8. 8. Contents ix 2.17.1.1 Vacuum............................................................................154 2.17.1.2 Temperature.....................................................................154 2.17.1.3 Stripping Steam............................................................... 155 2.17.1.4 Retention Time................................................................156 2.17.2 Deodorization Systems...................................................................156 2.17.2.1 Batch................................................................................156 2.17.2.2 Semicontinuous Deodorization....................................... 157 2.17.2.3 Continuous Deodorization.............................................. 158 2.17.3 Deodorizer Heating Systems.......................................................... 159 2.17.4 Deodorization Process Control.......................................................160 2.17.5 Deodorizer Distillated.................................................................... 161 2.18 Finished Fats and Oils Handling.................................................................164 2.18.1 Protection against Oxidative Deterioration....................................164 2.18.1.1 Nitrogen Blanketing........................................................164 2.18.1.2 Temperature Control....................................................... 165 2.18.1.3 Light Control................................................................... 166 2.18.1.4 Storage Time................................................................... 166 2.18.1.5 Antioxidant Addition....................................................... 166 2.18.1.6 Synergistic Antioxidant Mixtures................................... 168 2.18.2 Protection against Contamination.................................................. 169 2.19 Plasticization................................................................................................ 170 2.19.1 Plasticity of Edible Fats and Oils.................................................... 170 2.19.1.1 Product Composition....................................................... 170 2.19.1.2 Crystal Size..................................................................... 171 2.19.1.3 Supercooling.................................................................... 171 2.19.1.4 Mechanical Working....................................................... 172 2.19.1.5 Gas Incorporation............................................................ 172 2.19.2 Solidification Apparatus Evolutions............................................... 172 2.19.3 Shortening Plasticization Process................................................... 174 2.19.4 Liquid Shortening Crystallization.................................................. 176 2.19.5 Margarine Plasticization Process.................................................... 177 2.19.5.1 Stick Margarine............................................................... 180 2.19.5.2 Soft-Tub Margarine......................................................... 180 2.19.5.3 Whipped-Tub Margarine................................................. 181 2.19.5.4 Liquid Margarine............................................................ 181 2.19.5.5 Industrial Margarines...................................................... 182 2.19.6 Tempering....................................................................................... 182 2.19.6.1 Quick Tempering............................................................. 183 2.20 Flaking......................................................................................................... 185 2.20.1 Chill Rolls....................................................................................... 186 2.20.2 Flake Crystallization....................................................................... 186 2.20.3 Flaking Conditions......................................................................... 186 2.21 Powdered and Beaded Fats.......................................................................... 187 2.21.1 Spray Cooling................................................................................. 188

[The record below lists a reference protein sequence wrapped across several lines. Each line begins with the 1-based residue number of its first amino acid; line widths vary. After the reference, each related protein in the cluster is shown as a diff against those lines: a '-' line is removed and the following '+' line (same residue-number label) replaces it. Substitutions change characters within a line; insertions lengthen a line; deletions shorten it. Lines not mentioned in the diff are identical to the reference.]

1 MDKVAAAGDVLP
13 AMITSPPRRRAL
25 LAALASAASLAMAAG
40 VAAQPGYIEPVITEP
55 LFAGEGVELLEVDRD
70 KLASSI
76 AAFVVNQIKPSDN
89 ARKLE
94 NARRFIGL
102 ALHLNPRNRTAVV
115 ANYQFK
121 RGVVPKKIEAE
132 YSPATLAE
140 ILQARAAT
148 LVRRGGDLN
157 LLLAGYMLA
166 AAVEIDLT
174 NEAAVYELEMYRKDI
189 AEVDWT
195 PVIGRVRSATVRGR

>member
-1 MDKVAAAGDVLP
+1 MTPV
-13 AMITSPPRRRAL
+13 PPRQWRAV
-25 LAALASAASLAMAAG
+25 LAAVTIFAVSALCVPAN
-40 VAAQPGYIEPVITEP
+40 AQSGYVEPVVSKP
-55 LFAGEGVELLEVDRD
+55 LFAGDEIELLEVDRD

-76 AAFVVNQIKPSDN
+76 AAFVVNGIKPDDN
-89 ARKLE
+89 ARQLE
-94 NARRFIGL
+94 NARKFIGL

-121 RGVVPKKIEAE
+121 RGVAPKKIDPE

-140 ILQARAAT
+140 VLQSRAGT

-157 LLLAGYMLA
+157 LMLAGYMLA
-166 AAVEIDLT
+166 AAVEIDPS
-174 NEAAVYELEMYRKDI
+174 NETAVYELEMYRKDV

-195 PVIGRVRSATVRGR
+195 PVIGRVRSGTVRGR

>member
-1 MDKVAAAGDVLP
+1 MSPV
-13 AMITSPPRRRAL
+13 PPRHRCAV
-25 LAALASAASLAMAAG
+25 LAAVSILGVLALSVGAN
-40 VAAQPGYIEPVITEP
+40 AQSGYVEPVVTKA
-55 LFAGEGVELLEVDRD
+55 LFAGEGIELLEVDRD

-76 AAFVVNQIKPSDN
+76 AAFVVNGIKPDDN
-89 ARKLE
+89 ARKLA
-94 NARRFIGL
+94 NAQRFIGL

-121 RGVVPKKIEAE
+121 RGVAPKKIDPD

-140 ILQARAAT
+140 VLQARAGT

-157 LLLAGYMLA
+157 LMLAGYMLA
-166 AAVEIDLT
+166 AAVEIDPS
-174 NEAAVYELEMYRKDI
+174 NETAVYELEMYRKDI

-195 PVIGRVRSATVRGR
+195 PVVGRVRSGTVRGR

9. 9. x Contents 2.21.2 Flake Grinding................................................................................ 188 2.21.3 Spray Flaking and Grinding........................................................... 188 2.22 Salad and Cooking Oils Packaging.............................................................. 189 2.23 Bulk Oil Shipments...................................................................................... 189 2.23.1 Contamination................................................................................190 2.23.2 Overheating.....................................................................................190 2.23.3 Air Exposure...................................................................................190 References.......................................................................................................... 191 3Chapter Fats and Oils Analysis............................................................................................197 3.1 Introduction..................................................................................................197 3.2 Nonfatty Impurities...................................................................................... 198 3.2.1 Moisture Analysis........................................................................... 198 3.2.1.1 Hot Plate Method............................................................ 198 3.2.1.2 Air Oven Method............................................................199 3.2.1.3 Vacuum Oven Method.....................................................199 3.2.1.4 Karl Fisher Method.........................................................199 3.2.1.5 Skillet Moisture...............................................................199 3.2.2 Impurities Analysis.........................................................................200 3.2.2.1 Insoluble Impurities.........................................................200 3.2.2.2 Filterable Impurities (Standard Disk Method)................200 3.2.2.3 Turbidimeter Impurities..................................................200 3.2.3 Trace Metals Analysis.....................................................................201 3.2.4 Soap Analysis..................................................................................201 3.3 Melting, Solidification, and Consistency.....................................................201 3.3.1 Melting Point Analysis....................................................................202 3.3.1.1 Capillary Melting Point...................................................202 3.3.1.2 Softening Point................................................................202 3.3.1.3 Slipping Point..................................................................202 3.3.1.4 Wiley Melting Point........................................................203 3.3.1.5 Mettler Dropping Point...................................................203 3.3.2 Solid–Liquid Relationships.............................................................203 3.3.2.1 Solids Fat Index...............................................................204 3.3.2.2 Solids Fat Content...........................................................204 3.3.2.3 Differential Scanning Calorimetry Fat Solids Content............................................................................206 3.3.3 Solidification Analysis....................................................................207 3.3.3.1 Titer.................................................................................207 3.3.3.2 Quick Titer......................................................................207 3.3.3.3 Congeal Point..................................................................207 3.3.3.4 Cloud Point......................................................................208 3.3.3.5 Cold Test..........................................................................208 3.3.3.6 Chill Test.........................................................................208